Blood has a number of cell types in order to provide the different functions of blood. As well as carrying oxygen to the tissues, blood is responsible for the body's defence mechanism, and for clotting in response to injury.
The red blood cells, derived from the bone marrow, are highly specialised. During the course of maturation they lose their nucleus, so most of the internal space can be packed with the oxygen carrying protein - hæmoglobin. In addition, the cells have a characteristic biconcave shape: this ensures a large surface area for diffusion. Also, the distance the oxygen has to diffuse from the plasma to anywhere inside the cell is small. Erythrocytes also contain substantial amounts of the enzyme carbonic anhydrase. This is important in carbon dioxide transport from the tissues to the lungs: it speeds up the conversion of carbon dioxide to carbonic acid in the cells (this then dissociates into hydrogen ions - taken up by the hæmoglobin - and bicarbonate).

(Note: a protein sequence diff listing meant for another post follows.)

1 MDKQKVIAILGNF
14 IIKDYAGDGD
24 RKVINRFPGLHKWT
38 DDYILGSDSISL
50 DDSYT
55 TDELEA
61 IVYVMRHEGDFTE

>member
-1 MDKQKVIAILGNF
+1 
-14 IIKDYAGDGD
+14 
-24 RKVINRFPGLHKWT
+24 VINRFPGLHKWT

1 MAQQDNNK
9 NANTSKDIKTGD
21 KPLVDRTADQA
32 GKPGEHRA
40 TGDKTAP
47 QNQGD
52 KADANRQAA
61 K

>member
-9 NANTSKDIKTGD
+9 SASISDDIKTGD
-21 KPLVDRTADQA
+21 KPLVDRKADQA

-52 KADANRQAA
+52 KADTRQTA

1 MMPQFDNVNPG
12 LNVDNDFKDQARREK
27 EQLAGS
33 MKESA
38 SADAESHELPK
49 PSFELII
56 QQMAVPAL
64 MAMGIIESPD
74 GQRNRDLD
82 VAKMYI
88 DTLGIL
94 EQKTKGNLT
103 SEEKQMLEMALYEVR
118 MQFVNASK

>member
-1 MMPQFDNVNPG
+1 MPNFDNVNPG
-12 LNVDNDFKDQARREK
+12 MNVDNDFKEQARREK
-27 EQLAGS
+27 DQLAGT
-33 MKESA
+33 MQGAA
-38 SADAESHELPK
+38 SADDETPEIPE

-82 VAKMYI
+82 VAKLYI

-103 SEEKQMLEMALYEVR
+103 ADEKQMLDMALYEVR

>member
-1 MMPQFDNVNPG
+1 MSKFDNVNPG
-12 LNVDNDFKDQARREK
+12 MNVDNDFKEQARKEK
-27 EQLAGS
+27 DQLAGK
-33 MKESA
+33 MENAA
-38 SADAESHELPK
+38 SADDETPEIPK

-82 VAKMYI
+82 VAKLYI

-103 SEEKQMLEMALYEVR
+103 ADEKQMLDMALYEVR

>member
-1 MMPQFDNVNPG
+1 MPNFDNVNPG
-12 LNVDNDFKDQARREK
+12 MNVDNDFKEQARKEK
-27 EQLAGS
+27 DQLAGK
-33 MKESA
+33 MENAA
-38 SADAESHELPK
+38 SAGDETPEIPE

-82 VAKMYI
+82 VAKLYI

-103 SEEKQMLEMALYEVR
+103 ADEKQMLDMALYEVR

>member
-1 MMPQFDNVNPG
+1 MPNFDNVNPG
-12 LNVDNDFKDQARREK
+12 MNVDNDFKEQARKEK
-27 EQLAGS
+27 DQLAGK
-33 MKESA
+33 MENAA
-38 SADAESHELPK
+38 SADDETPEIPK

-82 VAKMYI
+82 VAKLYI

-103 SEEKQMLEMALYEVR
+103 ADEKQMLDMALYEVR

The white blood cells are vital in preventing and controlling infection.
This is a diverse group of cell types, each responsible for a different
aspect of fighting and preventing infection and tissue damage. They are
usually classified according to their morphological characteristics.